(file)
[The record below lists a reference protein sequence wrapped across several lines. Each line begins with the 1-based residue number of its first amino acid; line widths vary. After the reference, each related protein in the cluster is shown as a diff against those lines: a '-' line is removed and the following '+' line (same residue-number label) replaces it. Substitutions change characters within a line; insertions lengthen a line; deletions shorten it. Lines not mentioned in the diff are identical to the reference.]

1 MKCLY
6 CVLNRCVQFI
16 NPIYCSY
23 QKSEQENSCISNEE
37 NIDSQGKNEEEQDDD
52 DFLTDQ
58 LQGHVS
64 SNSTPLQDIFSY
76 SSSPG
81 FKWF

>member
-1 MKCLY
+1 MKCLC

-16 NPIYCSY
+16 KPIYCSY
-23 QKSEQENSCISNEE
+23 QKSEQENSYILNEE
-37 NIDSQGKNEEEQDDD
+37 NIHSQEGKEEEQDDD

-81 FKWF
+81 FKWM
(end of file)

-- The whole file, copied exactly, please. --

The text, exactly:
[The record below lists a reference protein sequence wrapped across several lines. Each line begins with the 1-based residue number of its first amino acid; line widths vary. After the reference, each related protein in the cluster is shown as a diff against those lines: a '-' line is removed and the following '+' line (same residue-number label) replaces it. Substitutions change characters within a line; insertions lengthen a line; deletions shorten it. Lines not mentioned in the diff are identical to the reference.]

1 MKCLY
6 CVLNRCVQFI
16 NPIYCSY
23 QKSEQENSCISNEE
37 NIDSQGKNEEEQDDD
52 DFLTDQ
58 LQGHVS
64 SNSTPLQDIFSY
76 SSSPG
81 FKWF

>member
-1 MKCLY
+1 MKCLC

-16 NPIYCSY
+16 KPIYCSY
-23 QKSEQENSCISNEE
+23 QKSEQENSYILNEE
-37 NIDSQGKNEEEQDDD
+37 NIHSQEGKEEEQDDD

-81 FKWF
+81 FKWM